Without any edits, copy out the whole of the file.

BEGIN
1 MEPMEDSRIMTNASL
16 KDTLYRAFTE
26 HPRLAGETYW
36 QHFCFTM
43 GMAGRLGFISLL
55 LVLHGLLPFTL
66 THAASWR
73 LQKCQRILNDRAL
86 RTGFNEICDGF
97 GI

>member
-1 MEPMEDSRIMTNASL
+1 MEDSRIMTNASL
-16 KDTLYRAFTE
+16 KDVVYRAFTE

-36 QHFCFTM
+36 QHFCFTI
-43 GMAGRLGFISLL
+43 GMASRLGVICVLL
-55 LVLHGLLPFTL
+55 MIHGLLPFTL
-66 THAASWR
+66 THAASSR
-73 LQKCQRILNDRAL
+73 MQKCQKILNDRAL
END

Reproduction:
1 MEPMEDSRIMTNASL
16 KDTLYRAFTE
26 HPRLAGETYW
36 QHFCFTM
43 GMAGRLGFISLL
55 LVLHGLLPFTL
66 THAASWR
73 LQKCQRILNDRAL
86 RTGFNEICDGF
97 GI

>member
-1 MEPMEDSRIMTNASL
+1 MEDSRIMTNASL
-16 KDTLYRAFTE
+16 KDVVYRAFTE

-36 QHFCFTM
+36 QHFCFTI
-43 GMAGRLGFISLL
+43 GMASRLGVICVLL
-55 LVLHGLLPFTL
+55 MIHGLLPFTL
-66 THAASWR
+66 THAASSR
-73 LQKCQRILNDRAL
+73 MQKCQKILNDRAL